Review: Emerging in 2001, Aybee has spent more than a decade gathering respect from all corners of the electronic music scene. Releasing music under a wide range of monikers over the years, Aybee's versatility is genre defiant and seamless in its quality. Tsuba score a coup here, coaxing him to remix "Reflexions" from Ethyl & Huxley not once but twice. The dub mix plays with a lonesome but bad ass bass loop and organic hand claps - coupled with the electronic melody Aybee shows us that simplicity is key. His second remix gets deeper and warmer as stretched synths roll and elegant wind instruments flitter along the top line. On the B-Side we have Ethyl and Huxley's "Slims"; dark, evolving and intense, the track is strewn with eerie recordings, chopped shakers and a creeping and spooky bass roll.
Review: Galcher Lustwerk's Tsuba debut, Nu Day, was undoubtedly one of Kevin Griffiths' label's best releases of recent years. It's perhaps unsurprising, then, that Griffiths has commissioned a quartet of new remixes from Kai Alce (under his KZR guise) and fellow White Material artist. The latter's two mixes of "Fate" are particularly good, with the dreamy chords, exotic melodies and eyes-wide-shut rhythms of the Glass Mix just shading the bleep-laden minimal techno throb of the Sueno Mix. As for Alce, he delivers a pair of chunky, atmospheric, floor-focused dubs of "Fate". Of these, it's the snappy beats, loopy vocals and yearning chords of the Jefferson Avenue Cruise Dub that most impresses.
Review: Tsuba's ten year anniversary - that's right, it has been that long already - has been marked with hit after hit from a wide selection of artists from across the house kingdom. In fact, for this 2nd instalment of the festivities, we have White Material frontman Galcher Lustwerk remixed by the inimitable Jimpster, with the latter putting a more starry-eyed mechanic onto the original; For Romeau complete the A-side with a vintage-sounding remix of "Pinball" by Williams. On the flip, Roy Comanchero drops the Chicago bass over a minimal sort of percussion groove on "Hypba". Kevin Griffiths adds a little acid to the jingly 707 beat of "Satori", and completes a stellar EP from the magnetic Tsuba.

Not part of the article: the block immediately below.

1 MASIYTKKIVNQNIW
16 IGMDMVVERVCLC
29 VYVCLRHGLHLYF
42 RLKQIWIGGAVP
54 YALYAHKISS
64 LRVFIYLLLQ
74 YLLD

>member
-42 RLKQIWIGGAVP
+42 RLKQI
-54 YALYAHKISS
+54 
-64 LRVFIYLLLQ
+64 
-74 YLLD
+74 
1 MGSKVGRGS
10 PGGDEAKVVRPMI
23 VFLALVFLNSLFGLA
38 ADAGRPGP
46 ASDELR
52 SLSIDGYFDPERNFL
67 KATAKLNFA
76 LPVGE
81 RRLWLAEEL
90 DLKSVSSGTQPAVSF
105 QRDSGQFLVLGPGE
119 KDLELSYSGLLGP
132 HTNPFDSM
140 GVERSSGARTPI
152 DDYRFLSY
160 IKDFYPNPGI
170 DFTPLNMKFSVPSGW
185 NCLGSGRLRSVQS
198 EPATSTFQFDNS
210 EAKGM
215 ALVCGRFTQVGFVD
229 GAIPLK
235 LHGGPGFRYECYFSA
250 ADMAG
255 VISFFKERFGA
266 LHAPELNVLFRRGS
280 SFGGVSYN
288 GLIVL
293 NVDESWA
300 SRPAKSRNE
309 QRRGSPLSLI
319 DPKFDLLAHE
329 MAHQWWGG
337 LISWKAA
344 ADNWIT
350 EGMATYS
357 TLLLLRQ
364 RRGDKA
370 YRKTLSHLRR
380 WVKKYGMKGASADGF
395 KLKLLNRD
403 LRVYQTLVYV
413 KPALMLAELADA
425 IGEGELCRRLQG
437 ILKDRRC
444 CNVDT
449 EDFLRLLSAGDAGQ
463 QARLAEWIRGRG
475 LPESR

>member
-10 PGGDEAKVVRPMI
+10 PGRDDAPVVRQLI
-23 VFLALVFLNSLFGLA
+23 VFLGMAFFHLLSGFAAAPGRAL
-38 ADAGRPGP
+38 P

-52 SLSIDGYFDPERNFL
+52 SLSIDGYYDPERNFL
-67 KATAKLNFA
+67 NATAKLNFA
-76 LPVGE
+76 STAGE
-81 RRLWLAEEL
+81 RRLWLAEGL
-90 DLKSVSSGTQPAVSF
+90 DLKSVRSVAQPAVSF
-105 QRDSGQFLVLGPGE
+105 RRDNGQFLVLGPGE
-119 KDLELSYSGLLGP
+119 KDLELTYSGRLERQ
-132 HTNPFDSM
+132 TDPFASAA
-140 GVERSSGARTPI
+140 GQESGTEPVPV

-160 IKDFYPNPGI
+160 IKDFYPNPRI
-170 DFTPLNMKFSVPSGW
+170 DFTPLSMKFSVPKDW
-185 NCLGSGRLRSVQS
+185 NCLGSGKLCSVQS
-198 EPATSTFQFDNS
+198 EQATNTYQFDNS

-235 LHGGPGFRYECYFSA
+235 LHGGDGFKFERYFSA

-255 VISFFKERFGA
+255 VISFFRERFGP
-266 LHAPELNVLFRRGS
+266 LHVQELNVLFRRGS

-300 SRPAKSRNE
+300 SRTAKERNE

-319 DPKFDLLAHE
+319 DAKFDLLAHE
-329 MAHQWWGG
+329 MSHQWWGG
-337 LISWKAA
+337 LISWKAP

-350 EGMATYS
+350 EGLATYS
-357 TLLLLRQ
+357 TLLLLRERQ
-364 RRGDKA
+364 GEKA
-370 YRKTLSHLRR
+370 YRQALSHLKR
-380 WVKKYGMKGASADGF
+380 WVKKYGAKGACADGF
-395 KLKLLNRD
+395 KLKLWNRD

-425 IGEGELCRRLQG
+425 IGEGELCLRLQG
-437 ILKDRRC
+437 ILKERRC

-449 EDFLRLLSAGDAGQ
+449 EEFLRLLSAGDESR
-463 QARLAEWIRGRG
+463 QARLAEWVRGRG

Zone (Ivan Smagghe & Tim Paris' It's A Fine Line remix)
Review: What better way for Tsuba to start 2008 than with the huge 'Zone' by The Hacker & Eric Borgo, already licensed to Jennifer Cardini's new Kompakt compilation. The Hacker needs no introduction - a true pioneer with album releases on his own Goodlife label (with his friends Oxia and Alex Reynaud) and with Miss Kitten on DJ Hell's Gigolo imprint. In 2001 at the dawn of Electroclash they were booked all over the world with Miss Kittin appearing as a dominant nurse and The Hacker cold as ice behind the machines and decks. In 2007 Michel describes his style as 'classic Detroit style with Jeff Mills in mind'. Long-term friend and Tsuba artist Eric Borgo teams up with Michel on the moody techno of 'Zone'.